Targeted Racial Violence in America…Can We Stop It From Happening?

Sabrina Bracher /

Black American citizens casually shopping for groceries were ruthlessly gunned down by a white man who claimed racism as his sole motive. The 18-year-old killer left behind a 180-page manifesto outlining the need for racial purity. He wasn’t going to stop with this one store in Buffalo, NY. His plans were to kill every Black woman, man, and child he saw, which included paying a visit to another nearby store.

Let’s visit Malcolm Graham in South Carolina whose sister Cynthia Graham-Hurd had her blood splattered around the inside of a Baptist church along with eight other congregants by 18-year-old white supremacist Dylan Roof. 

Graham understands what the family members of the victims in Buffalo are experiencing. “America’s Achilles’ heel continues to be … racism,” he said.

“As a country, we need to acknowledge that it exists,” Graham continued. “There’s a lack of acknowledgment that these problems are persistent, are embedded into systems, and cost lives.” 

The mass shooting in Buffalo has reminded many Black Americans of the vulnerability they felt following the church shooting in Charleston. It also raises the disturbing question of what actions are being taken politically to curb racially targeted racial violence. The general consensus says the answer is nothing.

Deacon Heyward Patterson from the State Tabernacle Church of God in Christ in Buffalo was a victim of Saturday’s grocery store shooting. 

“I don’t understand what that is, to hate people just because of their color, to hate people because we’re different. God made us all different. That’s what makes the world go-’round,” said Patterson’s grieving pastor, Russell Bell.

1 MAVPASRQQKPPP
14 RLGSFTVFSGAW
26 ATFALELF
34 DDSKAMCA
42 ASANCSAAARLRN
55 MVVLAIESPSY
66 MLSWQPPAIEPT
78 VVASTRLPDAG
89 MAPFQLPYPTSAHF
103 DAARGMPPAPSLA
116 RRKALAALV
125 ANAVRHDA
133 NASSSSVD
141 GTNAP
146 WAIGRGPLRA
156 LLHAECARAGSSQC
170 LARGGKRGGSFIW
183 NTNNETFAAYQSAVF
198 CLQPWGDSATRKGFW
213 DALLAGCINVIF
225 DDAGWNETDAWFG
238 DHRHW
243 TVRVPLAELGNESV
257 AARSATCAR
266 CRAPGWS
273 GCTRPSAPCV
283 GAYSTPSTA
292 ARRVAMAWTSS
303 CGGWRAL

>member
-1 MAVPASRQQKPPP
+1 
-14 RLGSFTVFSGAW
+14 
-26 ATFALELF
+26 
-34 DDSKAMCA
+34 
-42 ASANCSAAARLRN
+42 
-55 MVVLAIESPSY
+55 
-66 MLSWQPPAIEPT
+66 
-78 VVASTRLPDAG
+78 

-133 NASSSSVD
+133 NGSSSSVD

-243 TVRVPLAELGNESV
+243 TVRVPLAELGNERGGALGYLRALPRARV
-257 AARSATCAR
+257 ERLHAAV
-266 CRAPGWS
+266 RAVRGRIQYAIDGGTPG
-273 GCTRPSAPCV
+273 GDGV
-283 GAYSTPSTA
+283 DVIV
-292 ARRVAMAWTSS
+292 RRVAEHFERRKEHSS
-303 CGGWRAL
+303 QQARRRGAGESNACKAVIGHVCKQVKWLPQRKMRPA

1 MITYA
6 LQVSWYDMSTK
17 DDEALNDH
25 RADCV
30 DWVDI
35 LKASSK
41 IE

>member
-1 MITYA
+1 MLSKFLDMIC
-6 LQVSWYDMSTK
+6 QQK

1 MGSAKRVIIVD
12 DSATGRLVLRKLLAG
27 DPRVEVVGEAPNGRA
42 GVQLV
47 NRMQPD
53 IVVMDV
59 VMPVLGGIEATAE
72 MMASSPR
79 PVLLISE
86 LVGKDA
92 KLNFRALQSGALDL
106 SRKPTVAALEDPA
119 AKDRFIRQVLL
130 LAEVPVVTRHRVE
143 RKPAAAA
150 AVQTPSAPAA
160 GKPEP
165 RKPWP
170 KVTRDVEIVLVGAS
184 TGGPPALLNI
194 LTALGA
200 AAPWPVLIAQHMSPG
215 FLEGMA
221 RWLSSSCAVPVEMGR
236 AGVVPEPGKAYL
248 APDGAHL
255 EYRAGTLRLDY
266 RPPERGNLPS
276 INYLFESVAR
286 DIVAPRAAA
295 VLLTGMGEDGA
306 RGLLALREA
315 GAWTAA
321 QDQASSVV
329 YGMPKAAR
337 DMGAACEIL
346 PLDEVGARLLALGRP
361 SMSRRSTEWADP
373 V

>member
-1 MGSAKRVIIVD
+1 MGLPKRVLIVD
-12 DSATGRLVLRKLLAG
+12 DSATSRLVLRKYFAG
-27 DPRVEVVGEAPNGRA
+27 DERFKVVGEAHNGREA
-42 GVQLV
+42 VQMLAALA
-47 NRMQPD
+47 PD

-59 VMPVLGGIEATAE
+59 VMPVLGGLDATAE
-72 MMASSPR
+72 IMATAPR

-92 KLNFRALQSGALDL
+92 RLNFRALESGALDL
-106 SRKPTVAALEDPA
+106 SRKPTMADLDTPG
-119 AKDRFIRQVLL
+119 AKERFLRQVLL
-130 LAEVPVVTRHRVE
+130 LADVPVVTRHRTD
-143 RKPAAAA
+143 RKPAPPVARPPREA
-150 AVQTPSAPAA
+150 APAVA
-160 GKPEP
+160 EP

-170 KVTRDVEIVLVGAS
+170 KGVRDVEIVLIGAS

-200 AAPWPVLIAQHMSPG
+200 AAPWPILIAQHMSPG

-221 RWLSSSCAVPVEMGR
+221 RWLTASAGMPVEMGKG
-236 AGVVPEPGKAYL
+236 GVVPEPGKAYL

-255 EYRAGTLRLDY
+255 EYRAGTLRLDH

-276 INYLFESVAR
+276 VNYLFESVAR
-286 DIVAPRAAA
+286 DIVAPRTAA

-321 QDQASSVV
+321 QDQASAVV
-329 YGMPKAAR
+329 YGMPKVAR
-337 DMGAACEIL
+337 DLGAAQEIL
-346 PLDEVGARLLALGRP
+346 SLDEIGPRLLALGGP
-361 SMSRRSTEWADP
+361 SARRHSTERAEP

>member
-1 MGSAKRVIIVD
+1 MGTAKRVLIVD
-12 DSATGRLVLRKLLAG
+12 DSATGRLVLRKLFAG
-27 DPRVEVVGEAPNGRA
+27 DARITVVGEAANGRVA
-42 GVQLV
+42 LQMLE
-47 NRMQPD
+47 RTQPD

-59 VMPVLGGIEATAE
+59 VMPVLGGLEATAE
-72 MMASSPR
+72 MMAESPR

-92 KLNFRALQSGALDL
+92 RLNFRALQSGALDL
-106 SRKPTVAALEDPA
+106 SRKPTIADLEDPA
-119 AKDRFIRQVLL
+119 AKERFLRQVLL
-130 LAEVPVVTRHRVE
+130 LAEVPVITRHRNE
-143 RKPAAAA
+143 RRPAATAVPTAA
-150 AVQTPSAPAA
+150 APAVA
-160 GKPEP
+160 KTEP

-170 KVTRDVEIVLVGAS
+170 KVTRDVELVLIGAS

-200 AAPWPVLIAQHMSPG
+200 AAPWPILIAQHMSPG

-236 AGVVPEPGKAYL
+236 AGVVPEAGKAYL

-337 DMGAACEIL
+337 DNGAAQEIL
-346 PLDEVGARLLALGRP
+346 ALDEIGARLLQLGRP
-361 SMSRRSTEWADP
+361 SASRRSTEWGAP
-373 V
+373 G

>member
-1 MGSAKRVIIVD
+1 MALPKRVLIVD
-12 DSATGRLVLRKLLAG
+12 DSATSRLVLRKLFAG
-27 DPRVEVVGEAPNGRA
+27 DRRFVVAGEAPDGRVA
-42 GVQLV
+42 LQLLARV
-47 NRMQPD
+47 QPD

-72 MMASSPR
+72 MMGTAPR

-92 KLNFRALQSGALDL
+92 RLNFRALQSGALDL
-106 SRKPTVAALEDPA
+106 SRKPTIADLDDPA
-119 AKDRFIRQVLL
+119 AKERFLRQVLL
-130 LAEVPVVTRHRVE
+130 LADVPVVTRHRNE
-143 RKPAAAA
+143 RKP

Though the racism of today pales in comparison with America’s racist past, minority groups continue to feel the pain and the incidents of violence are not isolated. In 2019, 22 Latinos were killed in an attack at a Walmart in El Paso, Texas where members of their race were specifically sought out.

It’s one thing to not approve of gay sexual activity, but it’s quite another for a gunman to blast his way into a nightclub in Orlando killing everyone in sight, as was what happened in 2019. Or to hate Jews enough to shoot up a synagogue in San Diego in 2016. Or, or, or…

Advocating for civil rights, spokesperson Michael Edison Hayden with the Southern Poverty Law Center said that targeted racial violence runs much deeper than the surface. “To be targeted for these things that you cannot control, it’s not only extremely painful emotionally, but it also impacts the way you perceive the world going forward after that,” he said. 

Professor Jeannin Bell from Indiana University’s Maurer School of Law said that with violent racial events, “You’ve increased the vulnerability of everyone who looks like the target. This is a different type of crime because it impacts not just the victims, but also the community.”

We’re constantly reminded of America’s past by people who refuse to leave it there. It isn’t a right/left thing by any means. There’s not one thing political about any of the targeted violence. It’s hatred. Plain and not so simple.

Liberals claim to be all about racial equality, but the way they go about trying to achieve their goal was witnessed not long ago when their own violent rampage tore up the streets of America. They were promoting the same thing they were protesting against.

Conservative patriots know better and it’s up to each and everyone to continue setting the example we all should live by. We may not stamp out racism in its entirety, but so far, we’ve done a damn good job at lessening its impact on everyday society. Nobody can stop the deranged few.